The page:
Surface plasmon resonance measurements reveal stable complex formation between p53 and DNA polymerase alpha.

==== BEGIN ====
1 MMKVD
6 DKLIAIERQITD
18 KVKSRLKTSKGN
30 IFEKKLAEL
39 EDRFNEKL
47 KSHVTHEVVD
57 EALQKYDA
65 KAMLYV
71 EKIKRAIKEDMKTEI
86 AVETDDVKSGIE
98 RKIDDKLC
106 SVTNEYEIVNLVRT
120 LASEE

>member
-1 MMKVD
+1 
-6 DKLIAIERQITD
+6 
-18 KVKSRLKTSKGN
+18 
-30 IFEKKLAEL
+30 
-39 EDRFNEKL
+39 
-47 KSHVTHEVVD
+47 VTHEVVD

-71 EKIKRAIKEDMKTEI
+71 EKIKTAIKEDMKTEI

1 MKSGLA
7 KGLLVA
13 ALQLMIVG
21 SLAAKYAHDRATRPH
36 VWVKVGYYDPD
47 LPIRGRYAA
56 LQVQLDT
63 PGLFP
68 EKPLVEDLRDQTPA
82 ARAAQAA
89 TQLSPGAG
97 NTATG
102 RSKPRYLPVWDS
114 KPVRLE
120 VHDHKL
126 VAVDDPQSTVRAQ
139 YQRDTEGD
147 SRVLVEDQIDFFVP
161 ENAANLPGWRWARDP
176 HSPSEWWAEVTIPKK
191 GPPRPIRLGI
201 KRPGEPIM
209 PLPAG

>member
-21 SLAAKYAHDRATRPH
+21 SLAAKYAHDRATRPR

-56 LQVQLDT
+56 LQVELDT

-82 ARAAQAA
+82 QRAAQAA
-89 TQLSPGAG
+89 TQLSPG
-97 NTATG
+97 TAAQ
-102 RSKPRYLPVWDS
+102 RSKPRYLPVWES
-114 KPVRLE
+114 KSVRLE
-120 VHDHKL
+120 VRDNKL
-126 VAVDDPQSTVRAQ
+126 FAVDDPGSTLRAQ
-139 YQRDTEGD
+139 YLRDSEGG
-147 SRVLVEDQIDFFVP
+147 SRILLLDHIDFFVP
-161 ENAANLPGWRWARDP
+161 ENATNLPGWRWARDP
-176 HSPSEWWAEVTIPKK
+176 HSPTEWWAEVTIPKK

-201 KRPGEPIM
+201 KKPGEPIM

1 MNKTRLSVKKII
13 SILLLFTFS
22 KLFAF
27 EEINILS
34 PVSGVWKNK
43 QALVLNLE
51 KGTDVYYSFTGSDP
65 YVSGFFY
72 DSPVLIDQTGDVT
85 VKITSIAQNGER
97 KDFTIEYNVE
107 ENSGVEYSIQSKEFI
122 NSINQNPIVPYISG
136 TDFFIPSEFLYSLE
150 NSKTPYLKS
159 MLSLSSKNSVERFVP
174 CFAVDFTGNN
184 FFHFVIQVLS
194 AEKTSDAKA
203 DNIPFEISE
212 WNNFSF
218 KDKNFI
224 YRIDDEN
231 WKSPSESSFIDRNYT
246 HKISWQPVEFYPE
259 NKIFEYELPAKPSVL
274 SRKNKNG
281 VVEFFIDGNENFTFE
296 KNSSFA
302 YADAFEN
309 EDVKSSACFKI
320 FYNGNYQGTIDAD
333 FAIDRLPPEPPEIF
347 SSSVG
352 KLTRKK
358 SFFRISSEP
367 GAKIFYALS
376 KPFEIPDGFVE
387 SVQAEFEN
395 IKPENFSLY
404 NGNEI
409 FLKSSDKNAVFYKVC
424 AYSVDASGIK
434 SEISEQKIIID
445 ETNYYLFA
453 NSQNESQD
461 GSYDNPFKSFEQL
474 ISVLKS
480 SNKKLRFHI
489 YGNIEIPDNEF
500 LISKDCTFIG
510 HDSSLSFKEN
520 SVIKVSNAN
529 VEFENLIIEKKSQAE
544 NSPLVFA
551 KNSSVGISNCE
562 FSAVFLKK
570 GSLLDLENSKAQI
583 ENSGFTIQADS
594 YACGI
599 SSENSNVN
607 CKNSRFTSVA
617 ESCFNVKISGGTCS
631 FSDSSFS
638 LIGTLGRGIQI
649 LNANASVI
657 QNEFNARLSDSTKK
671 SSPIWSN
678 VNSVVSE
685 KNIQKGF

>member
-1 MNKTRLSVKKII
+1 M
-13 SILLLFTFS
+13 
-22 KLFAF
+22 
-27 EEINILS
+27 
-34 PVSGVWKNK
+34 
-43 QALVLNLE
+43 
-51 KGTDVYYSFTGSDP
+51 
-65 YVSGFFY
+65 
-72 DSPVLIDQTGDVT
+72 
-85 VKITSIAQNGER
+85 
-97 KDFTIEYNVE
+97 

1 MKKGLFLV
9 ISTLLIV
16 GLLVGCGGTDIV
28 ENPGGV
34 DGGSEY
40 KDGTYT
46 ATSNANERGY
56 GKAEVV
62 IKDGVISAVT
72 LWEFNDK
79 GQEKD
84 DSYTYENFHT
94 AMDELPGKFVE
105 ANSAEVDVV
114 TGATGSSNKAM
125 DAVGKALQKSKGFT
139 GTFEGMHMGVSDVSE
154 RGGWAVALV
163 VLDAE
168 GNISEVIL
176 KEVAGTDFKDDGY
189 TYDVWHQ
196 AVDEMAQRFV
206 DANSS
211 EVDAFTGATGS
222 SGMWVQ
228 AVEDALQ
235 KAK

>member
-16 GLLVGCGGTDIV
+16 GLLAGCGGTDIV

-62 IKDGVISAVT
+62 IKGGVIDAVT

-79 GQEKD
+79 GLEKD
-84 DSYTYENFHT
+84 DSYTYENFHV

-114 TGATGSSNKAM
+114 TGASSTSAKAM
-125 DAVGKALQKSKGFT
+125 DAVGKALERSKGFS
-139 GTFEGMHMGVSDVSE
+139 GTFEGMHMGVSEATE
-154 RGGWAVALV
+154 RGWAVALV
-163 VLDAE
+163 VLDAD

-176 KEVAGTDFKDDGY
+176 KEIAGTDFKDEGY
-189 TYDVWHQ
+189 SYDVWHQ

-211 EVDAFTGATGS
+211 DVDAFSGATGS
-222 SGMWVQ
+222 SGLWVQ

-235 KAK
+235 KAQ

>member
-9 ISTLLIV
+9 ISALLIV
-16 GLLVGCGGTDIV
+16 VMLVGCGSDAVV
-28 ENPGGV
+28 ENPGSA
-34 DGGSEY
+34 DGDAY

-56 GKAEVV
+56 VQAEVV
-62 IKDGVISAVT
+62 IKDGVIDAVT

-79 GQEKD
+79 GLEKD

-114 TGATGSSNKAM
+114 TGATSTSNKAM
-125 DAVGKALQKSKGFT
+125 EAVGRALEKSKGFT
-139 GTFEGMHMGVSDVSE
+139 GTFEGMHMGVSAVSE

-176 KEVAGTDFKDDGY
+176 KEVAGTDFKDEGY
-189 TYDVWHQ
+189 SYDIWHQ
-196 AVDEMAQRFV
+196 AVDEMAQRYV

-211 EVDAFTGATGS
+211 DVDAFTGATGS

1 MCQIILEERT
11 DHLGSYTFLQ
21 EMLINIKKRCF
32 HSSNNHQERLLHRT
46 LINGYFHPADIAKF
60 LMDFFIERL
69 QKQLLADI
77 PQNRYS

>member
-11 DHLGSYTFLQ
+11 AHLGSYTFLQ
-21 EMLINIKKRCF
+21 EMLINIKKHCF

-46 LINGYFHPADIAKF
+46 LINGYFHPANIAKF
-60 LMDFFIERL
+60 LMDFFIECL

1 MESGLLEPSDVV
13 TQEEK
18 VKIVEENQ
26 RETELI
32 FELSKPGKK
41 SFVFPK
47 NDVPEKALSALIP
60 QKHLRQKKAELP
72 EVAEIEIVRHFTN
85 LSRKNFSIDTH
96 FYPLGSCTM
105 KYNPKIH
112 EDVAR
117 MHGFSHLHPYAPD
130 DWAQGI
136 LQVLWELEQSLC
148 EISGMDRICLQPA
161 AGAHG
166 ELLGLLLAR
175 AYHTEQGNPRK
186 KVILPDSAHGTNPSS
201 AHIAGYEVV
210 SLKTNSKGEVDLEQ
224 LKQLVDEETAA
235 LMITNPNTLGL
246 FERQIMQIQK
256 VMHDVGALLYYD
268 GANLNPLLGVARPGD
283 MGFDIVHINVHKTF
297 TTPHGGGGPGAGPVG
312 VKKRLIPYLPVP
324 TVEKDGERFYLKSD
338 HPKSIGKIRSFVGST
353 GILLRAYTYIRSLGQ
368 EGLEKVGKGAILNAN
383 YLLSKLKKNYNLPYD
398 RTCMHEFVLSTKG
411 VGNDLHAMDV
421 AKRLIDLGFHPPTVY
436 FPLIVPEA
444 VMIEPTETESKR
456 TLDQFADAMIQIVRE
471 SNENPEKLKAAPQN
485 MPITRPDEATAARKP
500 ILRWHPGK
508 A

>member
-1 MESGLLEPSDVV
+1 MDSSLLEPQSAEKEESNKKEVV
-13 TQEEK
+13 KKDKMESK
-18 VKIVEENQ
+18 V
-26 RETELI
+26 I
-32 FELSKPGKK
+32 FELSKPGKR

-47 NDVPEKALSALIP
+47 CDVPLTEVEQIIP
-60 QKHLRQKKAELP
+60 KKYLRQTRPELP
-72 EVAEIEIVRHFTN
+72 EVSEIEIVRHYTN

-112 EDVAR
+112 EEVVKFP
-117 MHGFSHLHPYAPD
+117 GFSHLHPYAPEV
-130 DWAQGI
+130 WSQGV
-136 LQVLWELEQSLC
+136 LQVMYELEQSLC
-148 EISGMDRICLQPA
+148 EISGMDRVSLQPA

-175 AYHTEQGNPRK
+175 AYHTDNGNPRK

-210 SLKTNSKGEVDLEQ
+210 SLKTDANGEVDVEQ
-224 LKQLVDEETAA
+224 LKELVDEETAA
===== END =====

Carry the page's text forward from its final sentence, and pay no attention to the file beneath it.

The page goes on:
Surface plasmon resonance measurements were used for detecting and quantifying protein-protein interactions between the tumor suppressor protein p53, the SV40 large T antigen (T-ag), the cellular DNA polymerase alpha-primase complex (pol-prim), and the cellular single-strand DNA binding protein RPA. Highly purified p53 protein bound to immobilized T-ag with an apparent binding constant of 2 x 10(8) M(-1). Binding of p53 to RPA was in the same order of magnitude with a binding constant of 4 x 10(8) M(-1), when RPA was coupled to the sensor chip via its smallest subunit, and 1 x 10(8) M(-1), when RPA was coupled via its p70 subunit. Furthermore, p53 bound human DNA polymerase alpha-primase complex (pol-prim) with a K(A) value of 1 x 10(10) m(-1). Both the p68 subunit and the p180 subunit of pol-prim could interact with p53 displaying binding constants of 2 x 10(10) m1(-1) and 5 X 10(9) M(-1), respectively. Complex formation was also observed with a p180/p68 heterodimer, and again with a binding constant similar. Hence, there was no synergistic effect when p53 bound to higher order complexes of pol-prim. A truncated form of p53, consisting of amino acids 1-320, bound pol-prim by four orders of magnitude less efficiently. Therefore, an intact C-terminus of p53 seems to be important for efficient binding to pol-prim. It was also tried to measure complex formation between p53, pol-prim, and T-ag. However there was no evidence for the existence of a ternary complex consisting of T-ag, pol-prim, and p53.




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